If anyone has to deal with complex decisions that impact multiple stakeholders with real-world consequences for a company's reputation and revenue, it's product managers.
That's why Peter Yang is the perfect async practitioner to be taking over the newsletter this week. Peter has over a decade of experience at companies like Microsoft, Meta, Twitter, Twitch, and Reddit. Over the years, he's found that "the most effective people at these companies are amazing async decision-makers."
In this week's issue, Peter is sharing his 5-step process for making good decisions asynchronously, how to know when you do need a meeting, and 4 tips for running the necessary ones effectively.
I don't think we've ever had a newsletter issue pack so much practical, career-boosting advice into so few words.
Until next time,
Becky and the Twist team
I've worked at Meta, Amazon, and other leading tech companies. The most effective people at these companies are amazing async decision-makers. This is even more true in today’s remote-first world.
So save your colleagues some time and headaches:
Avoid endless meetings by making more decisions async.
I’m going to walk you through how to do this in 3 parts:
- My 5-step process for async decision-making
- Example: Decision doc for Twitter Fleets
- How to run effective meetings (and how to know when you need one)
How to make great decisions async
Based on my experience, 90% of decisions can be made async. If you do this well, you’ll save your team endless hours of meetings (and they’ll love you for it).
Here’s my 5-step process:
Step 1: Identify key people
Every decision should ideally have one decision maker and fewer than five stakeholders to provide input. You don't want to have too many cooks in the kitchen.
Step 2: Set context
The decision maker should start an async thread or decision doc with:
1. List of people involved
3. Recommended option (remember don’t bury the lede)
4. List of options considered with pros and cons
Reminder: nobody has time to read long threads or docs, so be as concise as possible.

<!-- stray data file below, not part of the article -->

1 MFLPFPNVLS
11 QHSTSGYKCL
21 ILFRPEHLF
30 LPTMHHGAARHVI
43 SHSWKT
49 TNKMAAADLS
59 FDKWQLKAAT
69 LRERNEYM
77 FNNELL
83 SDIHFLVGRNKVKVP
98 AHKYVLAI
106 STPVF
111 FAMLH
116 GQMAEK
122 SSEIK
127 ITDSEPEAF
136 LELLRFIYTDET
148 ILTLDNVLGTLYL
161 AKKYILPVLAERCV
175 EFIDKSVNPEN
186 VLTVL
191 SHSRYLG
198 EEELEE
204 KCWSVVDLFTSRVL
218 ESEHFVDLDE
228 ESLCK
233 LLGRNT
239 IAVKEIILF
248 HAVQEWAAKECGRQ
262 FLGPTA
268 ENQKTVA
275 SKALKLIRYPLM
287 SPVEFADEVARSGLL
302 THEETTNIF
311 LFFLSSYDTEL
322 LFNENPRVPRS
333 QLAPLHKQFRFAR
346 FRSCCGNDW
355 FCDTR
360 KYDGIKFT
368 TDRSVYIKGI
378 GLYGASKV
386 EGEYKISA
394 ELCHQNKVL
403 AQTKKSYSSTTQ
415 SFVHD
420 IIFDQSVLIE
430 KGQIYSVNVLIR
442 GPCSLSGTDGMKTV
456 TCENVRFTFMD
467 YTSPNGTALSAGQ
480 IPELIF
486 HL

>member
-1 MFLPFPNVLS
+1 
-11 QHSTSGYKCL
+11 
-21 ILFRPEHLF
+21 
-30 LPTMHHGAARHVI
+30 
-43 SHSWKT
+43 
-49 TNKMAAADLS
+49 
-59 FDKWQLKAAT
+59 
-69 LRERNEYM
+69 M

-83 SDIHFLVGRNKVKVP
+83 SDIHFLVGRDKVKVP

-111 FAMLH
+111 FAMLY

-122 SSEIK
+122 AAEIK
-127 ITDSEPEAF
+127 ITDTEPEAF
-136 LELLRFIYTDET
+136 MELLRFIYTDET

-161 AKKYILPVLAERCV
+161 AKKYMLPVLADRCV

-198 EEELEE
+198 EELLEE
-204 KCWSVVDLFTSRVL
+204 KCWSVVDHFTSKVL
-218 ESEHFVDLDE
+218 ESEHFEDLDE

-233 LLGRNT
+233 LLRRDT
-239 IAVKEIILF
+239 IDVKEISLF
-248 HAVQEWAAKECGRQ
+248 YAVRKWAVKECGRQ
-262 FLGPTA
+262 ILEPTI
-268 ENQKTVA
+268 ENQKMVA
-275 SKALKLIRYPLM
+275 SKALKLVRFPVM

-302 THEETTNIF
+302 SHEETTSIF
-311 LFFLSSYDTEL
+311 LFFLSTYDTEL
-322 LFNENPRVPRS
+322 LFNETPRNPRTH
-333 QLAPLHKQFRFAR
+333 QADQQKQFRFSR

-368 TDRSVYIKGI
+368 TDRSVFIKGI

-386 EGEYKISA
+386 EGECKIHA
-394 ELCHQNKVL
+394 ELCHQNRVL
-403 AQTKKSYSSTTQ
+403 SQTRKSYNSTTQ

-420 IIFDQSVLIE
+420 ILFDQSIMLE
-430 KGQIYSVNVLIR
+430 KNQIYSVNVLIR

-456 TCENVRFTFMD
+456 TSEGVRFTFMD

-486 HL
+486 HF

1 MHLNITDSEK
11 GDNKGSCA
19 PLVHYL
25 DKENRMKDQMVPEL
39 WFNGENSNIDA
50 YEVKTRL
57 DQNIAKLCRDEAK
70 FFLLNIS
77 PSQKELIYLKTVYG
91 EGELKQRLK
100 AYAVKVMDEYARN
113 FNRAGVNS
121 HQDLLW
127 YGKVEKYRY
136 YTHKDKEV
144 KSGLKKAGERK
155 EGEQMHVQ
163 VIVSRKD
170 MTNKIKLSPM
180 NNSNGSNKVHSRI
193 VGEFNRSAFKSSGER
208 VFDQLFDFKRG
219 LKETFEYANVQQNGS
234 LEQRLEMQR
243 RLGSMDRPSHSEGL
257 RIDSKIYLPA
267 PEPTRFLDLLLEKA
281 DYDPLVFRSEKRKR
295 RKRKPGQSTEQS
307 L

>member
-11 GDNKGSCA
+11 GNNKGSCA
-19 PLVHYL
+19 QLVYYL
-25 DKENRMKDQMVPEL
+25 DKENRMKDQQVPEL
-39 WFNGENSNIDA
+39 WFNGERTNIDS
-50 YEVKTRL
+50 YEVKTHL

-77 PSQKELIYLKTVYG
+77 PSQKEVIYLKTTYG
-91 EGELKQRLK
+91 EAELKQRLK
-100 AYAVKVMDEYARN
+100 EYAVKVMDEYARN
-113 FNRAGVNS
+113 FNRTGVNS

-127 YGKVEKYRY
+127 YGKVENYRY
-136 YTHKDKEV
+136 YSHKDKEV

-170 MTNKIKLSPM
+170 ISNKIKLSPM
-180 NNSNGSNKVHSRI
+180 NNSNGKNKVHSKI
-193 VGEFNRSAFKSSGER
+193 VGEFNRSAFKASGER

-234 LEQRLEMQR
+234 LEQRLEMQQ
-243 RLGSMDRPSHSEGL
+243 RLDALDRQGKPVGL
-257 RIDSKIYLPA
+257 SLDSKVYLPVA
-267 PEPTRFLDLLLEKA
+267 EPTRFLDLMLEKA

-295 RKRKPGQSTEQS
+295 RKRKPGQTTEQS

Step 3: Use one channel for communication
Pick one channel or doc for people to provide input. Avoid starting a bunch of separate threads and then having to play a game of telephone to figure out who said what.
Step 4: Use nested numbered lists to provide feedback
Encourage people to provide input in a list format for easy readability. Use numbered lists vs. bullets to make it easier for people to respond (e.g."I agree with #1"). Here’s an example:
1. Peter: I like option B because of XYZ
a. Daniel: I hadn’t thought of it that way, will add it to the doc.
Step 5: Push for a decision
When it looks like people are reaching alignment, the decision maker should push for consensus:
"It sounds like people prefer #1, any strong objections to moving forward?"
Once confirmed, share the decision far and wide so that everyone is on the same page.
Example: Hypothetical decision doc for Twitter Fleets
As an example of the steps above, here’s a hypothetical decision doc for Twitter Fleets:
1. Decision maker: Ilya (VP)
2. Driver: Becky (PM)
3. Stakeholders: Jim (Consumer lead), Susan (Ads lead)
Remove Fleets in July.
We introduced Fleets on 11/2020 to make it easy for more people to share their lives and join the conversation. However, based on our long-term Fleets holdout, the number of people creating content remains flat at 1% with Fleets. Meanwhile, we’re seeing -5% negative ad revenue due to Fleets pushing the ads down.